other-event @ 2698
some-event @ 2864
other-event @ 3029

More often than not you won’t care about the $ system events so we can filter those out by adding a filter to your subscription.

await client.SubscribeToAllAsync(Position.Start,
    (s, e, c) =>
    {
        Console.WriteLine($"{e.Event.EventType} @ {e.Event.Position.PreparePosition}");
        return Task.CompletedTask;
    },
    filterOptions: new SubscriptionFilterOptions(EventTypeFilter.ExcludeSystemEvents())
);

And if you run it again you’ll now get the following output.

some-event @ 1540
other-event @ 1705
some-event @ 1871
other-event @ 2036
some-event @ 2202
other-event @ 2367
some-event @ 2533
other-event @ 2698
some-event @ 2864
other-event @ 3029

But what if you are only interested in some-event and want to ignore all the other events including the other-event? In this case, you can pass in a prefix filter.

new SubscriptionFilterOptions(EventTypeFilter.Prefix("some-"))

To get the following output.

some-event @ 1540
some-event @ 1871
some-event @ 2202
some-event @ 2533
some-event @ 2864

As mentioned above, you can also filter by regular expressions and stream names. Following are a few more examples that may be useful.

new SubscriptionFilterOptions(EventTypeFilter.RegularExpression(@"some|other")
// will filter for event types containing the words "some" or "other"

new SubscriptionFilterOptions(StreamFilter.Prefix("user"))
// will filter for streams beginning with "user"

new SubscriptionFilterOptions(StreamFilter.RegularExpression("^user|^company")
// Will only return events beginning with "user" or "company"

As you can see, this will hopefully replace the use case for projections in a lot of scenarios, which in turn will reduce write amplification and improve the performance of EventStoreDB.

Checkpointing

There is one thing to consider with this solution, and that is when events that match your filter are few and far between. In this scenario, you might find yourself in the situation where EventStoreDB has searched through 1 million events and the last thing you want to happen is for the server to get to event 900k and then have your client crash. It won’t have been able to take a checkpoint and upon restart, you’d have to go back to the beginning and start again.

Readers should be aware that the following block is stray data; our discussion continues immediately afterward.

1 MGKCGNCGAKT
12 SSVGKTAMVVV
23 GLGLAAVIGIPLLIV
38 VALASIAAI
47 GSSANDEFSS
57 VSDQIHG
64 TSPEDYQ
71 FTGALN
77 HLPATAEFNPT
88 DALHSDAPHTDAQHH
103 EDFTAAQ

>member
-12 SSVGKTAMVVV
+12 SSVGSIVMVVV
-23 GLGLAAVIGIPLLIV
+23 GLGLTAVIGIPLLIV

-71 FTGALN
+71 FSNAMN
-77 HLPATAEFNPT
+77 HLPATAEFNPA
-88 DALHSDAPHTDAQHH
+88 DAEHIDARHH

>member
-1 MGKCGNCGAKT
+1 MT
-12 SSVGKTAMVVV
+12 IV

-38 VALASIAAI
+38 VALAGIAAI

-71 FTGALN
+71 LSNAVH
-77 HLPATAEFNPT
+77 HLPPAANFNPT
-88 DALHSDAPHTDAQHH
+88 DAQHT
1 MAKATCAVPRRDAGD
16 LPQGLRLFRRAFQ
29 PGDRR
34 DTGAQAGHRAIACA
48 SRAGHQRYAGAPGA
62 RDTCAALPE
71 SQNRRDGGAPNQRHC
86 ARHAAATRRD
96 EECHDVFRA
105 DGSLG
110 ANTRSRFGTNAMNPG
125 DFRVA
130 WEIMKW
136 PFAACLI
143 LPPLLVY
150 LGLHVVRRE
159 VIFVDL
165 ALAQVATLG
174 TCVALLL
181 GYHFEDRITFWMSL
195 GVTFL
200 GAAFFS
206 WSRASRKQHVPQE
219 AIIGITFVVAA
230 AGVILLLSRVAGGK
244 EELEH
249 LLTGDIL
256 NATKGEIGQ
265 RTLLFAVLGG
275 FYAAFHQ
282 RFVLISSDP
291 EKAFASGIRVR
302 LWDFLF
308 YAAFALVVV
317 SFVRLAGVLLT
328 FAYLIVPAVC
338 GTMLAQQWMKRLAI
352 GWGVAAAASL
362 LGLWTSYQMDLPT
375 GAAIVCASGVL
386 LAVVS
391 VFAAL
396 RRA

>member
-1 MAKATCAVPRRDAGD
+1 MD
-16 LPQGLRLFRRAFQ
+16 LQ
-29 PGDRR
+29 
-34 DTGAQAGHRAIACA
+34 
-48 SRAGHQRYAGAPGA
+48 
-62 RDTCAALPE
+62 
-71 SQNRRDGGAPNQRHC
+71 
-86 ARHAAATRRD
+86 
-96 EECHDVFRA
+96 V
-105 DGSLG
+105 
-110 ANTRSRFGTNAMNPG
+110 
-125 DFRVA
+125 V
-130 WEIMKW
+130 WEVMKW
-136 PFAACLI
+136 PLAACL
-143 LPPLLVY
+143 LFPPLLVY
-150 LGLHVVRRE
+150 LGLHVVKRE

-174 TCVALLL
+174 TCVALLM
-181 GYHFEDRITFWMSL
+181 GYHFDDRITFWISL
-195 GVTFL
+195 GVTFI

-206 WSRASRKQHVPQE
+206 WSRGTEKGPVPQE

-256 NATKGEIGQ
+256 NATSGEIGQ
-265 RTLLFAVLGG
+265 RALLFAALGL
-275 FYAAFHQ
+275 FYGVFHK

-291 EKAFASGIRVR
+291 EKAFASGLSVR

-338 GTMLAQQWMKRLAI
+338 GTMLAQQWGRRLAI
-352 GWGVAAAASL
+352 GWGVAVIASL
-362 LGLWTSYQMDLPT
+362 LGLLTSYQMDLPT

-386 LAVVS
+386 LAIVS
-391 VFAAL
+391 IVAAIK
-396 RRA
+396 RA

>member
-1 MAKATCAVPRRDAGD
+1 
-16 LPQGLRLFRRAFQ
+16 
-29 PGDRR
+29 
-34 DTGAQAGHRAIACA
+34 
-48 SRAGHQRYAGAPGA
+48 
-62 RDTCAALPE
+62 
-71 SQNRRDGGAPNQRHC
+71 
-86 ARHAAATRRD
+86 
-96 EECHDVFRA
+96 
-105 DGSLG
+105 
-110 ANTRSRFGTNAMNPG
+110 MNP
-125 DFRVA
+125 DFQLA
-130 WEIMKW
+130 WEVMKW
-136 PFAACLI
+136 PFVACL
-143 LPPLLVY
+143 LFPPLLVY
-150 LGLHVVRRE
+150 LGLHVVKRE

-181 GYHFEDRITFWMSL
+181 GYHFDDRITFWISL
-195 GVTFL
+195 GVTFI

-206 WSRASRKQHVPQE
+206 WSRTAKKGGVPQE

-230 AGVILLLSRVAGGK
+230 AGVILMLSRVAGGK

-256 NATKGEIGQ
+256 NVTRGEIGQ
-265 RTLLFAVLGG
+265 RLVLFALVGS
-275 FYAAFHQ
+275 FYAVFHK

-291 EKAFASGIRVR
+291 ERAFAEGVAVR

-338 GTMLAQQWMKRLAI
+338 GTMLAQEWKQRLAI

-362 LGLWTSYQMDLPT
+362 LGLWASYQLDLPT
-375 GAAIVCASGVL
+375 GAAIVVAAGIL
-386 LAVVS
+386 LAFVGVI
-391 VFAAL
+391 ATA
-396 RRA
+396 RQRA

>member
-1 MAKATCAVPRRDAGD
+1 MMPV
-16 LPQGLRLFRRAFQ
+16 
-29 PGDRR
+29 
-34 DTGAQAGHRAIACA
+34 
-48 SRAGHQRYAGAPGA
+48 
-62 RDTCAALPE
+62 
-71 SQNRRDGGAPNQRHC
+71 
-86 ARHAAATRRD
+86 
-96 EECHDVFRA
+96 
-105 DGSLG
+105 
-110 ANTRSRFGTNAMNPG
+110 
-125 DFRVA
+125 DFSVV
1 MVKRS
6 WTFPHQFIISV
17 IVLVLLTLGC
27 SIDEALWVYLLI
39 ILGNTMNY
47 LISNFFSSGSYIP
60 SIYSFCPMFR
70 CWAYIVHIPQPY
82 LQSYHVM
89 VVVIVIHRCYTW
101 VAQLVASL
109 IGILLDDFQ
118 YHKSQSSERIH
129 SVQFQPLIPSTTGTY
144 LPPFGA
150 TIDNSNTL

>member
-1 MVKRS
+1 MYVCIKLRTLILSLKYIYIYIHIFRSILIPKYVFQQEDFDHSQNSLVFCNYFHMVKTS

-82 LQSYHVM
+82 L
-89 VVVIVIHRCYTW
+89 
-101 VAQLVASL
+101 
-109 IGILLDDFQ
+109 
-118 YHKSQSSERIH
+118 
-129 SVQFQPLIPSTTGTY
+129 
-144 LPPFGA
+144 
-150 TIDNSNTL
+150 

It’s for this reason we have introduced an additional delegate that will be triggered every n number of events.

To make use of it set up the extra delegate checkpointReached on the SubscriptionFilterOptions class.

var filterOptions = new SubscriptionFilterOptions(
    EventTypeFilter.ExcludeSystemEvents(),
    checkpointReached: (s, p, c) =>
    {
        Console.WriteLine($"checkpoint taken at {p.PreparePosition}");
        return Task.CompletedTask;
    });

This will be called every n number of events. If you want to be specific about the number of events threshold you can also pass that in.

var filterOptions = new SubscriptionFilterOptions(
    EventTypeFilter.ExcludeSystemEvents(),
    checkpointInterval: 1000,
    checkpointReached: (s, p, c) =>
    {
        Console.WriteLine($"checkpoint taken at {p.PreparePosition}");
        return Task.CompletedTask;
    });

Conclusion

As you can see, this will hopefully replace the need for projections in a lot of cases. Both the TCP client and HTTP client also implement the filtering and you can find out more about them in the documentation.

The sample code for this application can be found here.


Photo of Mat McLoughlin

Mat McLoughlin Mat is Event Store's Head of Product and Developer Advocacy; he uses his previous experience as an Event Store customer building event-sourced systems to identify areas where the developer experience can be improved, and his objective is to help more developers learn and successfully implement Event Store in their systems.